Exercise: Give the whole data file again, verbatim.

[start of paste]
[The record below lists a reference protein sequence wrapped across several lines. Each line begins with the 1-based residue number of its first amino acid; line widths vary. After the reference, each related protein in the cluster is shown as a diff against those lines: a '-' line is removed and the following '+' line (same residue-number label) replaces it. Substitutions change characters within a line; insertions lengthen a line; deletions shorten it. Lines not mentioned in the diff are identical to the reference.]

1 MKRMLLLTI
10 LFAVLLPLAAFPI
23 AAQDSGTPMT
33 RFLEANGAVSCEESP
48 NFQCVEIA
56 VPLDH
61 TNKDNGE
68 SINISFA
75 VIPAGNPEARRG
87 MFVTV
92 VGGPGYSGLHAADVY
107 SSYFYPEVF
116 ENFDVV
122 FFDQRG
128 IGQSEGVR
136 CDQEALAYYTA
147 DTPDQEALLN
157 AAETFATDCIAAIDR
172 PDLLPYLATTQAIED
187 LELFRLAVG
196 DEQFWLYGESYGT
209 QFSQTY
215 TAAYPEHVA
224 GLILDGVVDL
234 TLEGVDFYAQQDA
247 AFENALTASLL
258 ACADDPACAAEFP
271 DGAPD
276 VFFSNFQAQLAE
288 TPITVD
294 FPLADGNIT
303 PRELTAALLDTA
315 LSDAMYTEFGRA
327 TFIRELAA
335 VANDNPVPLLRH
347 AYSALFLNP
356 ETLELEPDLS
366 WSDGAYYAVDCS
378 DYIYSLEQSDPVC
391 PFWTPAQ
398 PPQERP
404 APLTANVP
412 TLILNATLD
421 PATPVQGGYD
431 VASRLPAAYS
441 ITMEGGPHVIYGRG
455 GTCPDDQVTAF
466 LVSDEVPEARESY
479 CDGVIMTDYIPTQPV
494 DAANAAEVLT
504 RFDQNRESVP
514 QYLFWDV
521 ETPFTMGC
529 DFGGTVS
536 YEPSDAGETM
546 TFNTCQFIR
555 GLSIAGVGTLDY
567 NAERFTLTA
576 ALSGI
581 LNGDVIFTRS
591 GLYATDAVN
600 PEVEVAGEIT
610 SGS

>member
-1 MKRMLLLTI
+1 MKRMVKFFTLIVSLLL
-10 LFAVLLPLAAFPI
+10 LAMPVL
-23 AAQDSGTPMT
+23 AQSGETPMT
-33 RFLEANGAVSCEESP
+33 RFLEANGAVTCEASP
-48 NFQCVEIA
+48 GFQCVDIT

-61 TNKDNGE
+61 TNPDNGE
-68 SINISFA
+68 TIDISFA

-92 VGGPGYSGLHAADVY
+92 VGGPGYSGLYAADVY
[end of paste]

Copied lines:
[The record below lists a reference protein sequence wrapped across several lines. Each line begins with the 1-based residue number of its first amino acid; line widths vary. After the reference, each related protein in the cluster is shown as a diff against those lines: a '-' line is removed and the following '+' line (same residue-number label) replaces it. Substitutions change characters within a line; insertions lengthen a line; deletions shorten it. Lines not mentioned in the diff are identical to the reference.]

1 MKRMLLLTI
10 LFAVLLPLAAFPI
23 AAQDSGTPMT
33 RFLEANGAVSCEESP
48 NFQCVEIA
56 VPLDH
61 TNKDNGE
68 SINISFA
75 VIPAGNPEARRG
87 MFVTV
92 VGGPGYSGLHAADVY
107 SSYFYPEVF
116 ENFDVV
122 FFDQRG
128 IGQSEGVR
136 CDQEALAYYTA
147 DTPDQEALLN
157 AAETFATDCIAAIDR
172 PDLLPYLATTQAIED
187 LELFRLAVG
196 DEQFWLYGESYGT
209 QFSQTY
215 TAAYPEHVA
224 GLILDGVVDL
234 TLEGVDFYAQQDA
247 AFENALTASLL
258 ACADDPACAAEFP
271 DGAPD
276 VFFSNFQAQLAE
288 TPITVD
294 FPLADGNIT
303 PRELTAALLDTA
315 LSDAMYTEFGRA
327 TFIRELAA
335 VANDNPVPLLRH
347 AYSALFLNP
356 ETLELEPDLS
366 WSDGAYYAVDCS
378 DYIYSLEQSDPVC
391 PFWTPAQ
398 PPQERP
404 APLTANVP
412 TLILNATLD
421 PATPVQGGYD
431 VASRLPAAYS
441 ITMEGGPHVIYGRG
455 GTCPDDQVTAF
466 LVSDEVPEARESY
479 CDGVIMTDYIPTQPV
494 DAANAAEVLT
504 RFDQNRESVP
514 QYLFWDV
521 ETPFTMGC
529 DFGGTVS
536 YEPSDAGETM
546 TFNTCQFIR
555 GLSIAGVGTLDY
567 NAERFTLTA
576 ALSGI
581 LNGDVIFTRS
591 GLYATDAVN
600 PEVEVAGEIT
610 SGS

>member
-1 MKRMLLLTI
+1 MKRMVKFFTLIVSLLL
-10 LFAVLLPLAAFPI
+10 LAMPVL
-23 AAQDSGTPMT
+23 AQSGETPMT
-33 RFLEANGAVSCEESP
+33 RFLEANGAVTCEASP
-48 NFQCVEIA
+48 GFQCVDIT

-61 TNKDNGE
+61 TNPDNGE
-68 SINISFA
+68 TIDISFA

-92 VGGPGYSGLHAADVY
+92 VGGPGYSGLYAADVY